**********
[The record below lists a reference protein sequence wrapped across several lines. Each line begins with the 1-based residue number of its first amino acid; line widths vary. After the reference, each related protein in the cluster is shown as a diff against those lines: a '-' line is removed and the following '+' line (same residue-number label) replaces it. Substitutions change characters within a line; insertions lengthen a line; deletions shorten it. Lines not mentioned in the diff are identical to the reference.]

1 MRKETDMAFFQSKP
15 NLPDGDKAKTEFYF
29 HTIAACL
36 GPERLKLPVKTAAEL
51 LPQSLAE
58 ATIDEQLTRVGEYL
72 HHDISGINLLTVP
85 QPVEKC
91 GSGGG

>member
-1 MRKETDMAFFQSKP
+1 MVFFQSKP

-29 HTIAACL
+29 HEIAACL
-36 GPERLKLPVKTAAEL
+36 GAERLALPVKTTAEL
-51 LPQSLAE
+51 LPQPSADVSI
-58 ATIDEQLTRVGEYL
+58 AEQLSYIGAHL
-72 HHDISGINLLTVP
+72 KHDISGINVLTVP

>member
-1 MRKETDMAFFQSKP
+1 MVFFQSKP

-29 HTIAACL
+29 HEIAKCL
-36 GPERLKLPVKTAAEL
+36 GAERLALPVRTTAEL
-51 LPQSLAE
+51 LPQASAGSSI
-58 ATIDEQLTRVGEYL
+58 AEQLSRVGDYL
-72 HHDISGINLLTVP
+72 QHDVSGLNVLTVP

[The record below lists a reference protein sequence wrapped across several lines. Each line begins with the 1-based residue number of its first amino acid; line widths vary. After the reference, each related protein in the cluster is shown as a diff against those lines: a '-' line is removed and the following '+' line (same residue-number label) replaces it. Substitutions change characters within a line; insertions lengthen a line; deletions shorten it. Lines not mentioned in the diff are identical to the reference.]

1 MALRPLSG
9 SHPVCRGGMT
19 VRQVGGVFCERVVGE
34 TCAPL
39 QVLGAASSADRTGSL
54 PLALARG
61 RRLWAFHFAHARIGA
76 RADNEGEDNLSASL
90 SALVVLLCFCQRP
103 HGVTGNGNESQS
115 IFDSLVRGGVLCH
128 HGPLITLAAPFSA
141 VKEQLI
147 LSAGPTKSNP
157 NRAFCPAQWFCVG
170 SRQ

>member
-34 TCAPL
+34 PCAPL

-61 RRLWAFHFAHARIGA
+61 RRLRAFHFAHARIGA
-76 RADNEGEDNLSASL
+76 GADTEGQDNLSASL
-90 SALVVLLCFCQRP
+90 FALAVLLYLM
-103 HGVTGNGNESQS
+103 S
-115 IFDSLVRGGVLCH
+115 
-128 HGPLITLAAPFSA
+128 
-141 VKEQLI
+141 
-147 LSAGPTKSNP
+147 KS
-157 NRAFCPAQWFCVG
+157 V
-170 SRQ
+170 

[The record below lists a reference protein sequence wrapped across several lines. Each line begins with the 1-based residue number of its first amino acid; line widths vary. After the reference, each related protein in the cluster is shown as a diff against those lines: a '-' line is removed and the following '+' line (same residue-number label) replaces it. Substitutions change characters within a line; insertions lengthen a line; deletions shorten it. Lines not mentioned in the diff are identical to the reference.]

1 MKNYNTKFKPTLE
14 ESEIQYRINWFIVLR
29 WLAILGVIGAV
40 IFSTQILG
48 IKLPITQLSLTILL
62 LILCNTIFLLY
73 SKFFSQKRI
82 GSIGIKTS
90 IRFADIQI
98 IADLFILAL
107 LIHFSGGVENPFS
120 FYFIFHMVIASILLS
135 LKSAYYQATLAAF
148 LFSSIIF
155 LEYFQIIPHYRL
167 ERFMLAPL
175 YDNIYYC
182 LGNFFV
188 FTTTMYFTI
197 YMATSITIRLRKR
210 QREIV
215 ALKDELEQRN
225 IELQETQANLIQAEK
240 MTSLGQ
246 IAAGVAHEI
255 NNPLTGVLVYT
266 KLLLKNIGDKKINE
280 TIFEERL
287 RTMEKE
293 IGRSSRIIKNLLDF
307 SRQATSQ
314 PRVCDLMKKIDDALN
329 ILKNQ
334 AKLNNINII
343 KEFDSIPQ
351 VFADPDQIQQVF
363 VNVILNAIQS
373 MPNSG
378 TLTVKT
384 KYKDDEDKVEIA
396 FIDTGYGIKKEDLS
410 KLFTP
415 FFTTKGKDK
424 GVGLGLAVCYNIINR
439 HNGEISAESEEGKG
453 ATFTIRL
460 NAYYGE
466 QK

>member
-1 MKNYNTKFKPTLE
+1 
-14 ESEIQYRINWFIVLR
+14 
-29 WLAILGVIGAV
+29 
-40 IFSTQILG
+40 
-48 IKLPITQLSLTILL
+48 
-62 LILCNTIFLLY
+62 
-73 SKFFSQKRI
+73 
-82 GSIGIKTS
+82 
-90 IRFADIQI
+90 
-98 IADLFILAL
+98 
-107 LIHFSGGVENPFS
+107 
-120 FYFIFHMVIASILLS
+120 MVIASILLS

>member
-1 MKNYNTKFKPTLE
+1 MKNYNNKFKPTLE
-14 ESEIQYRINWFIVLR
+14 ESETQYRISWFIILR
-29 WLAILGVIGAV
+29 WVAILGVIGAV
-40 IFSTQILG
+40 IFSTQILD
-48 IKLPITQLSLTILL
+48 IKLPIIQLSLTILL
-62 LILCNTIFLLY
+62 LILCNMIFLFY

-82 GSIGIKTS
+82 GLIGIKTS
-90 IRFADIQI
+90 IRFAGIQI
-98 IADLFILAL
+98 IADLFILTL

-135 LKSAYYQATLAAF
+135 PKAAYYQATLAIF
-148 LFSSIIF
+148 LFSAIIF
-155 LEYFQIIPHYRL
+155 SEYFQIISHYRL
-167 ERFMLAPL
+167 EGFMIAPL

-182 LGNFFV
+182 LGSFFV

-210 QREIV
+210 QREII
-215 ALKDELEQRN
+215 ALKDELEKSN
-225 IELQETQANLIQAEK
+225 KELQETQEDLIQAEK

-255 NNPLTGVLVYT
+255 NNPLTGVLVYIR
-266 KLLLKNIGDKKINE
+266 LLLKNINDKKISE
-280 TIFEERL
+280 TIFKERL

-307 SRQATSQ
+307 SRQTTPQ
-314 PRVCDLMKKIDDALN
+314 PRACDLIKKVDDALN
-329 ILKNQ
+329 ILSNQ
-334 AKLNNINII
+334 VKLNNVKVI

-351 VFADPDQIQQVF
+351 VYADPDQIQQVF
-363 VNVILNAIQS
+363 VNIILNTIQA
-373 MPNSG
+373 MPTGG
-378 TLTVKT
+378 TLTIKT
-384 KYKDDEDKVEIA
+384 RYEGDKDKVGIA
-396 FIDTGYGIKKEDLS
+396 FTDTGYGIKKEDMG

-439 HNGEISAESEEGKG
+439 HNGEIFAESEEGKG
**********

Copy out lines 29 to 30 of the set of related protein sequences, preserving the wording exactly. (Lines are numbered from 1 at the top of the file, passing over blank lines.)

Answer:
-36 GPERLKLPVKTAAEL
+36 GAERLALPVRTTAEL